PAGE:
CAPE CANAVERAL, Fla., Oct. 15 (UPI) -- The space shuttle Atlantis crew enjoyed their final day aboard the International Space Station Tuesday as an orbital excursion years in the making draws to a close.
The shuttle is scheduled to depart the orbiting outpost early Wednesday and land at the Kennedy Space Center on Friday.
During the week-long stay at the station, the astronauts installed a $390 million, 14-ton segment to be used to mount additional solar arrays to boost the station's power output. The 45-foot-long S1 truss, which protrudes off the starboard, or right, side of the Destiny science laboratory, gives the station a lopsided appearance. Its counterpart, the P1, for port or left side, is due to arrive next month.
"I'm looking forward to putting on the P1 (truss) so we don't have to fly like a crab," said station science officer Peggy Whitson, who has been aboard the station since June as part of the Expedition Five crew.
The station crew is expecting a second round of visitors at the end of the month. Two Russian cosmonauts and a Belgian astronaut are scheduled to deliver a new Soyuz capsule to serve as the station's emergency escape ship. The trio will depart a week later in the station's old Soyuz. The capsules have a six-month lifespan in orbit.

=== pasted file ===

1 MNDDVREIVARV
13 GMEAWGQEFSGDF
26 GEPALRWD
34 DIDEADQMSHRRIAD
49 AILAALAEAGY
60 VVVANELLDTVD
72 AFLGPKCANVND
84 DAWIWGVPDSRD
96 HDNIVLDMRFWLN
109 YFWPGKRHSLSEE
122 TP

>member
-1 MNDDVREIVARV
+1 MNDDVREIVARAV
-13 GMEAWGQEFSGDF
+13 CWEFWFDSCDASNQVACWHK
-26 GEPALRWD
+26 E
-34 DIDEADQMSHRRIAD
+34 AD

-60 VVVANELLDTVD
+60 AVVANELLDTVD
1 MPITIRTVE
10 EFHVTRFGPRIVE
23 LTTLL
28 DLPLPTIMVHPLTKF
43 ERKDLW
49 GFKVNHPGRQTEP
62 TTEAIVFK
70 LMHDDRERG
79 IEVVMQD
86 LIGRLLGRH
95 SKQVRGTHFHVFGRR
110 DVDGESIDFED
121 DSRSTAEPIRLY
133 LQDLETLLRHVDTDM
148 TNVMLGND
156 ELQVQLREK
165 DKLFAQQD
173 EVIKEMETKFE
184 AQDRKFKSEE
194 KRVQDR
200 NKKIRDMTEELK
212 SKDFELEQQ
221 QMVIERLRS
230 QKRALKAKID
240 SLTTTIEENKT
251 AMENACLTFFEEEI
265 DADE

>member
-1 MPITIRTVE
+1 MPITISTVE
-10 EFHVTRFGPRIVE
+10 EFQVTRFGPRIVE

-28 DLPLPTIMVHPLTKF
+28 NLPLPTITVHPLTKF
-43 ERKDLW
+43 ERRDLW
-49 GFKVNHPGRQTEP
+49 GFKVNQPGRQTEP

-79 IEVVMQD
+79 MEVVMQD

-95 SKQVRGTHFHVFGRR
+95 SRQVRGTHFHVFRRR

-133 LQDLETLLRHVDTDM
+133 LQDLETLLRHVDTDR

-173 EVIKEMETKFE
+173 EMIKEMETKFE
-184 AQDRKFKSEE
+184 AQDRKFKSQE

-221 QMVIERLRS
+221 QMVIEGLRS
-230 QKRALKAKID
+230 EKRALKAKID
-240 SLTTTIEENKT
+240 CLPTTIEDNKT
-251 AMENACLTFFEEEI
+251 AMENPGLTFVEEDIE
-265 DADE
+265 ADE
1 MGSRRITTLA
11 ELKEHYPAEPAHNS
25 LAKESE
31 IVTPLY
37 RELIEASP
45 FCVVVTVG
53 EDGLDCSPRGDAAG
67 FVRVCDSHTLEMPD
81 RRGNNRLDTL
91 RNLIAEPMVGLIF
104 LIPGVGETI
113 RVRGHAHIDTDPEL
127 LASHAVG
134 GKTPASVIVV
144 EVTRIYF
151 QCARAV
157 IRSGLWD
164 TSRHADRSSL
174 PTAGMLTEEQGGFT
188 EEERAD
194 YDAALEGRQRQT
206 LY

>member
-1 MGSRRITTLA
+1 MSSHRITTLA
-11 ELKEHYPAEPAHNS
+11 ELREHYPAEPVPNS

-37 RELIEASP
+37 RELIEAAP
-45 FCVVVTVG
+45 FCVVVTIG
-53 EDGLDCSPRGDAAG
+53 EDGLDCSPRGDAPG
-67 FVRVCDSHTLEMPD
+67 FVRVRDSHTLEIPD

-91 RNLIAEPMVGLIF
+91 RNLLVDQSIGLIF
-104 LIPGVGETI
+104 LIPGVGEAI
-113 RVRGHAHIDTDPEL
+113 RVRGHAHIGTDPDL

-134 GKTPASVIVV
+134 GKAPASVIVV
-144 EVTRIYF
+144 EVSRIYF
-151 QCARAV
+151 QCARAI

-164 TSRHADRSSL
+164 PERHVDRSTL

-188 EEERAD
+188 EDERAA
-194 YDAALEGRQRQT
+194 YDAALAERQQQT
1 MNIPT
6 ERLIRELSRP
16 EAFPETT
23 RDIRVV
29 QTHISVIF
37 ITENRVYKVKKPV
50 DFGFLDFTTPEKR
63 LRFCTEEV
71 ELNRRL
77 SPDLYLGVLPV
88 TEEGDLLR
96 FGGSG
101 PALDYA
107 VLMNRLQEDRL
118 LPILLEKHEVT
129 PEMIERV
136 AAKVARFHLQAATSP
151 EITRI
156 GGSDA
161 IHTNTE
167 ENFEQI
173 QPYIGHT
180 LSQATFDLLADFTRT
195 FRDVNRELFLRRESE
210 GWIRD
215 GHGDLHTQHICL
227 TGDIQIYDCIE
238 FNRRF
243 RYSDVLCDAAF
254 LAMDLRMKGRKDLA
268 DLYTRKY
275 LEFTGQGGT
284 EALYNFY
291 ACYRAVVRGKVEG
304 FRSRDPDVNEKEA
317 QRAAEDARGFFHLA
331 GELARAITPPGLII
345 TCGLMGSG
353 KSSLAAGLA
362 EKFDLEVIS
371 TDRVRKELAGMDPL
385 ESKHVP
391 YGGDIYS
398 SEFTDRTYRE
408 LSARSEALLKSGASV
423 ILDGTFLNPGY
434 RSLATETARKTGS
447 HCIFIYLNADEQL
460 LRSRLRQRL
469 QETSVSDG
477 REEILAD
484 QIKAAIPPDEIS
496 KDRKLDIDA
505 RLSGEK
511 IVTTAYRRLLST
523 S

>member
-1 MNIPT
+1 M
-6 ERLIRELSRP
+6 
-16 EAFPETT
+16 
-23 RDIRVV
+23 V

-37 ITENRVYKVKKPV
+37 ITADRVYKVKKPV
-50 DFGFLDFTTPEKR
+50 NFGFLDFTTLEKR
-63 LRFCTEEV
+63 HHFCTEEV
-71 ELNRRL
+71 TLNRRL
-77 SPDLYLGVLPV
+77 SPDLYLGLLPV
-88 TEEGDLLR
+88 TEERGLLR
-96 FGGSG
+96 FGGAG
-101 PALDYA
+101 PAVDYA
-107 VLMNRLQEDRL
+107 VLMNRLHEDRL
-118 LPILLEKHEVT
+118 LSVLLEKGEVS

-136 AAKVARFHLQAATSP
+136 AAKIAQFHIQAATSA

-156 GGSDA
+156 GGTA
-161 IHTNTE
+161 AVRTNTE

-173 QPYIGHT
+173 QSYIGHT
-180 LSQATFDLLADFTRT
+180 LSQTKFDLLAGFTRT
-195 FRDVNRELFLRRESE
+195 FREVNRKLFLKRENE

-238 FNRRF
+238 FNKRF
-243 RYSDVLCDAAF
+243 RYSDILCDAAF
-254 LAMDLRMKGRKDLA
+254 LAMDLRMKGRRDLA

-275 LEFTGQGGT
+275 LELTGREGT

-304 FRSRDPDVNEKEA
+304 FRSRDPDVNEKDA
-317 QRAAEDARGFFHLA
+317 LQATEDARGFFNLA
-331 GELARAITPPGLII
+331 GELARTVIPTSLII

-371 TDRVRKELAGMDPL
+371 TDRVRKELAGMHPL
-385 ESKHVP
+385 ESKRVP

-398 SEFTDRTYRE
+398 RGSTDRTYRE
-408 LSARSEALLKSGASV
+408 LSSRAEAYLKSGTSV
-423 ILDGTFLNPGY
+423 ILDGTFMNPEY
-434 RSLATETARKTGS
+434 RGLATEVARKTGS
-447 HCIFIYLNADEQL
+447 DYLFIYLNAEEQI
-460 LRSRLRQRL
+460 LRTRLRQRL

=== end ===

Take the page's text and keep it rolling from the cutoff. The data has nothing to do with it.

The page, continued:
The Soyuz crew departs just a few days before NASA's next shuttle blasts off to deliver the port-side truss and ferry the next live-aboard station crew. Whitson, Expedition Five commander Valery Korzun and flight engineer Sergei Treschev are scheduled to return aboard shuttle Endeavour on Nov. 20, completing a five-month stay in space.
Also on Tuesday, launch pad technicians at the Kennedy Space Center loaded the P1 truss into Endeavour's cargo bay. The seven-member shuttle crew is scheduled to participate in a practice launch countdown later this week, said NASA spokesman George Diller.
Due to heightened security measures, NASA does not release specific dates for key astronaut and spaceship operations.